Why does calloc exist?

Explain the reasoning behind the calloc function in C. The use of calloc ensures the allocated memory is zeroed. Compared with the malloc + memset method, calloc offers overflow checking and is more efficient than the malloc because it relies on the fact that 1) new memory returned from OS is zeroed and 2) the actual memory allocation (page fault) is delayed until the application starts to access the memory.

C++ Standard Parallelism

It reminds me of certain ways to implement an efficient wc. Given a std::string content,

  • to count the number of chars, simply call content.size();
  • to count the number of words, use the algorithm above;
  • to count the number of lines, use std::count with par_unseq

My mental model for

  • seq: normal sequential program
  • unseq: SIMD instructions
  • par: multithreading
  • par_unseq: multithreading with SIMD instructions

Empty Base Optimization

Why Empty class requires to have one byte? It’s worth remembering that in C++, “the addresses of distinct objects of the same type are always distinct”.

  • At first glance, it makes no sense that we can have two objects of the same type that are in the same address.
  • But this rule is relaxed in C++20 to further promote EBO

When can we apply [[no_unique_address]]? We use it typically when we need to put some empty class inside some classes.

EBO application: std::pair (reduce the size of the pair), any allocator-awared container (avoid some extra bytes caused by the storage of the allocator).

A corner case of EBO:

Empty base optimization is prohibited if one of the empty base classes is also the type or the base of the type of the first non-static data member, since the two base subobjects of the same type are required to have different addresses within the object representation of the most derived type.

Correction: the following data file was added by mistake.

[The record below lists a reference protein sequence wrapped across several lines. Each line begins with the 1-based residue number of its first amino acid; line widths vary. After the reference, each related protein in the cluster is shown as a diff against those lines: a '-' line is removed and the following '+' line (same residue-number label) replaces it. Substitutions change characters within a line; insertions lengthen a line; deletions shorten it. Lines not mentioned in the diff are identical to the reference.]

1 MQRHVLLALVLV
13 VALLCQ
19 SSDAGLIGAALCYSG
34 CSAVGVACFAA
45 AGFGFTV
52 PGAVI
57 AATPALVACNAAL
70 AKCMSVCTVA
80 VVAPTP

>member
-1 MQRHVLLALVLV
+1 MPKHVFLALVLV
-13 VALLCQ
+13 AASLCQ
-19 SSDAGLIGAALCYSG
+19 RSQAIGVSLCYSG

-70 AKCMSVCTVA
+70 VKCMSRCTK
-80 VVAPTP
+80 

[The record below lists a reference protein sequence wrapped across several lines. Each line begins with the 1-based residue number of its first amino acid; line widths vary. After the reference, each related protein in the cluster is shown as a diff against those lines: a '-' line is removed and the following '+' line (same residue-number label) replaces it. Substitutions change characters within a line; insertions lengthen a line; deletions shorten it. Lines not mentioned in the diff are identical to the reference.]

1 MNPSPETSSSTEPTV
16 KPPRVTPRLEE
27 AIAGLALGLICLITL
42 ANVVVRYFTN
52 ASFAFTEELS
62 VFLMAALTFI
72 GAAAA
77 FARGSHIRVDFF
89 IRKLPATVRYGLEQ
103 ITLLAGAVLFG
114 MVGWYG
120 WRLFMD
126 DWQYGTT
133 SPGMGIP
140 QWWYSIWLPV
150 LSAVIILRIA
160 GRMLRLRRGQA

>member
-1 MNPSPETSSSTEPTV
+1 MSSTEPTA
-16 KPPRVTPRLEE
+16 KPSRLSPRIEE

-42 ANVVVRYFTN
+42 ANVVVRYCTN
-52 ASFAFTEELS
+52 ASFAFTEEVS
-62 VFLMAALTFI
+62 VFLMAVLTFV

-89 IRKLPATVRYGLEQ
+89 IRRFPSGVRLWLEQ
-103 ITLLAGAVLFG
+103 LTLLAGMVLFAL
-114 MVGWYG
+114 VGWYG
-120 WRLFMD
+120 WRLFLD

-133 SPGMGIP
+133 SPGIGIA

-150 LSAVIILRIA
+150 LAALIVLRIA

• Discussions about TCP_NODELAY

  • Pipe mechanism

  • Recursive Lambda in C++

    • The Surprising Costs of void() (and Other Not-Quite-Innocuous Evils)
    • We cannot capture lambda itself when creating the lambda. Neither by value or by reference will work. By value definitely cannot work due to recursive definition. By reference has the potential to work, but as we cannot during the type of the lambda when capturing it, it doesn’t work.
    • There are two solutions to build a recursive lambda. The first one is to take another auto parameter which we will use to accept lambda. The second one is to use declare a variable with type std::function, which allows us to capture this variable when declaring lambda (as shown in video). However, we need to take care of its lifetime as we are capturing by reference here.
  • Why can’t variables be declared in a switch statement?

    • Cases are just labels. (That’s why we could have tricks like Duff’s device).
    • The best way to deal with them is to treat them as labels (like those in jump). We could avoid the uninitialization errors by using a {} bracket in each case (therefore, each case is not in the same scope).
  • Rust reference

  • The Blank Sheet

  • Inline namespace

    • C++ Weekly - Ep 320 - Using inline namespace To Save Your ABI
    • How the object file is linked when we apply inline namespace: a call to A::f is linked to A::inline_namespace_name::f
    • Therefore, we could use different inline namespace names for different versions of our library. As a result of that, the ABI break will actually cause linker errors.
  • Order of destruction for stack/heap allocated arrays

    • The array elements will be destructed in reverse order of construction, with element 99 being the first destructed, then element 98, 97, 96… etc. and element 0 being the last.
    • It’s reasonable once you think about how we declare variables in program order like this: A a; B b; C c;. The construction order is A, B, C, and the destruction order is C, B, A. This corresponds to how the array is constructed/destructed.